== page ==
The problem with reading (and writing) about Microsoft (MSFT) is that we all understand the company ...
Who's Buying and Who's Selling?
04/25/2014 7:00 am EST
Jonathan Moreland of Insider Insights screens potential buy or sell candidates based on what key executives and directors at various publicly traded companies are buying or selling.
Welcome to our roundup of top insider trades. Here's a look at the most significant inside purchases recently filed with the SEC.
The privately owned hedge fund sponsor Spo Advisory bought 135,000 shares of data center services company Equinix (EQIX) for $24,263,058.
Muneer Satter, co-chairman and lead director at biotherapeutic company Vital Therapies (VTL), bought 360,966 shares of company stock for $4,331,592. Satter also serves as treasurer of the charitable environmental organization The Nature Conservancy, and was previously a managing director at Goldman Sachs (GS).
The American businessman, philanthropist, and investor Leon Cooperman, a beneficial owner of independent developer and producer of natural gas, crude oil, and natural gas liquids Atlas Resource Partners (ARP), bought 109,700 shares of company stock for $2,211,552.
Jeffrey Kindler, a director at fast food chain Chipotle Mexican Grill (CMG), bought 1,000 shares of company stock for $509,576.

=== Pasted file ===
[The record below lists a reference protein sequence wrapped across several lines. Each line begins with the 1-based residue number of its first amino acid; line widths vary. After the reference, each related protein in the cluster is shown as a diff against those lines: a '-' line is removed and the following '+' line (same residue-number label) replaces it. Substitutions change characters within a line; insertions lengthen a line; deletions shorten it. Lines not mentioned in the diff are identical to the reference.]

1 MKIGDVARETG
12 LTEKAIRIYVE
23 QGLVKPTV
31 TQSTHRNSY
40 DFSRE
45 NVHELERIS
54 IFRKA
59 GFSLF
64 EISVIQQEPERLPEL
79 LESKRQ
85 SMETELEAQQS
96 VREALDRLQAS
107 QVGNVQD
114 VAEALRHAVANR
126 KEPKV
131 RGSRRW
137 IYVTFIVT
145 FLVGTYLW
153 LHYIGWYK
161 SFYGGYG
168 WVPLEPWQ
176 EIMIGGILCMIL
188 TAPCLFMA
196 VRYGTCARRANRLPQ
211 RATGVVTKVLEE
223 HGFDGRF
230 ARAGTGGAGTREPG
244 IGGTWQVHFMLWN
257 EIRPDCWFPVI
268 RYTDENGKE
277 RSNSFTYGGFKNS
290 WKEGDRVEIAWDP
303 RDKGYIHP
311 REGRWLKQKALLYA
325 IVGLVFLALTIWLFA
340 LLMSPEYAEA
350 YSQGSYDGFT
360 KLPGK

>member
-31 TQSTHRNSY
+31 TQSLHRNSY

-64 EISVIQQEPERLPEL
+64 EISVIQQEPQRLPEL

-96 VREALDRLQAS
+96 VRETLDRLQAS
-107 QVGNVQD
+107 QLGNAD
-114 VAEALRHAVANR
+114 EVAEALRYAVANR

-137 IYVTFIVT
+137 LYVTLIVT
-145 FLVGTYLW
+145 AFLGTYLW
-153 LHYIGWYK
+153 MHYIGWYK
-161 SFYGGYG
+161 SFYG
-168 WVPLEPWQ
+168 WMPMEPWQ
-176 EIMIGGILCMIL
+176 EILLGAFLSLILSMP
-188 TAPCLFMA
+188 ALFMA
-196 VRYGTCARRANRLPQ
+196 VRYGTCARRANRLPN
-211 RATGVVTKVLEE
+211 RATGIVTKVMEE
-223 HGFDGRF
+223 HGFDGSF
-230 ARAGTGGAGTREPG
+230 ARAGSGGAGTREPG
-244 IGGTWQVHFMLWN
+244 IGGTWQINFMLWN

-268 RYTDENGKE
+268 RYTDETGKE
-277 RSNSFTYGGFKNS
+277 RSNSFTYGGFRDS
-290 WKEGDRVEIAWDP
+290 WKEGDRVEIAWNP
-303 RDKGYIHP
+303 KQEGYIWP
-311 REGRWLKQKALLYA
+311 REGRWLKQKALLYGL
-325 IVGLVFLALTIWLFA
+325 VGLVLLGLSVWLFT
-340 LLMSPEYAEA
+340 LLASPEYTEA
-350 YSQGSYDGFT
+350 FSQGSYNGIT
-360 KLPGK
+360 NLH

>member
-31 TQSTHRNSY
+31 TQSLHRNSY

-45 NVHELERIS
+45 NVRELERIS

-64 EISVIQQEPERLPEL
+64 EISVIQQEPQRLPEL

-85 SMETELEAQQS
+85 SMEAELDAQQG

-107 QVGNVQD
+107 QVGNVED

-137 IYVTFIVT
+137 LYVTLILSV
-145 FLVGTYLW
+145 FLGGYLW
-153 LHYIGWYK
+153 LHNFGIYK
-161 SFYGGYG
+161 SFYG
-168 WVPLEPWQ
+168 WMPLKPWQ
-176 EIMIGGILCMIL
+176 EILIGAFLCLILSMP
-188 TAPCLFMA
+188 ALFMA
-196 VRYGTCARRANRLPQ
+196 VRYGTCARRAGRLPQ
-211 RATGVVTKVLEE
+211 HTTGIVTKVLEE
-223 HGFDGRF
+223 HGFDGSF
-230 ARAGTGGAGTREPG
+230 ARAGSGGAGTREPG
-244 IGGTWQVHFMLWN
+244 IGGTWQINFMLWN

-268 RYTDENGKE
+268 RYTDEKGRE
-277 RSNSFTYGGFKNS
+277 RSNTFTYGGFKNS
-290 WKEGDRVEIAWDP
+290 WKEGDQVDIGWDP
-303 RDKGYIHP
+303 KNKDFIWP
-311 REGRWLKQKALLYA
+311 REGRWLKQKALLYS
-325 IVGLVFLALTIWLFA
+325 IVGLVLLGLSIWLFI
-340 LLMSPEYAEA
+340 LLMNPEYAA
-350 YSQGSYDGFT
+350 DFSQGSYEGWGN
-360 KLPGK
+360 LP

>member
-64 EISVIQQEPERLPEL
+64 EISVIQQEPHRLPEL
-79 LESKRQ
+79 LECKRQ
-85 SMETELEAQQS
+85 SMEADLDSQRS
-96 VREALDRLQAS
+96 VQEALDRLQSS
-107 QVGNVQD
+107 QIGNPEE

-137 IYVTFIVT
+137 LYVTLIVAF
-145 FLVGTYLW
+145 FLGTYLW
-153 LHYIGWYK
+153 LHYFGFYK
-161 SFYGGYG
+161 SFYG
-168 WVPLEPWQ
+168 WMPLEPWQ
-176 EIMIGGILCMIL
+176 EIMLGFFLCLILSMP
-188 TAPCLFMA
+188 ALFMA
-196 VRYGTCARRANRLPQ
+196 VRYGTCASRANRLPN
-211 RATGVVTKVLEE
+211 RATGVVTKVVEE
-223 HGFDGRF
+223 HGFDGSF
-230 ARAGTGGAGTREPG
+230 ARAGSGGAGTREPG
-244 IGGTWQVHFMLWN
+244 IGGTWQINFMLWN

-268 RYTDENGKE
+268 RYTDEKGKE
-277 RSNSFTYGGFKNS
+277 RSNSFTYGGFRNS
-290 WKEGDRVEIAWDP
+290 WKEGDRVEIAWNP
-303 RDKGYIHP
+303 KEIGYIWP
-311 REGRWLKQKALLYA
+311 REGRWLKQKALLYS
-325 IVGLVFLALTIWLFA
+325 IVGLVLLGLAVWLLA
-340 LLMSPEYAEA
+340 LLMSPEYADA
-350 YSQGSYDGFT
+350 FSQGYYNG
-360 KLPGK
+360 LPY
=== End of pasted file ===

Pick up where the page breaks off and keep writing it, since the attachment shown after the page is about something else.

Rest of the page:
For more insider trades, see the charts below.
In a victory for common sense, it has been proven profitable—by both academic studies and (more importantly) the experience of your fellow professional investors—to monitor the trading behavior of company executives, directors, and large shareholders in the stocks of firms of which they're registered as "insiders."
Please note, however, that the lists above are strictly factual; they are not buy and sell recommendations. Dollar value is only one metric to assess the importance of an insider transaction, and, frankly, often not even the most important metric that determines if an insider transaction is significant.
At InsiderInsights.com, we find new investment ideas just about every day using these and more intricate insider screens to determine where we should focus our subsequent fundamental and technical analysis. And while stocks don't (or shouldn't) move up or down based on insider activity alone, insiders tend to be good indicators of when real stock-moving events like earnings surprises, corporate actions, and new products may be in the offing.
By Jonathan Moreland, Founder, Insider Insights
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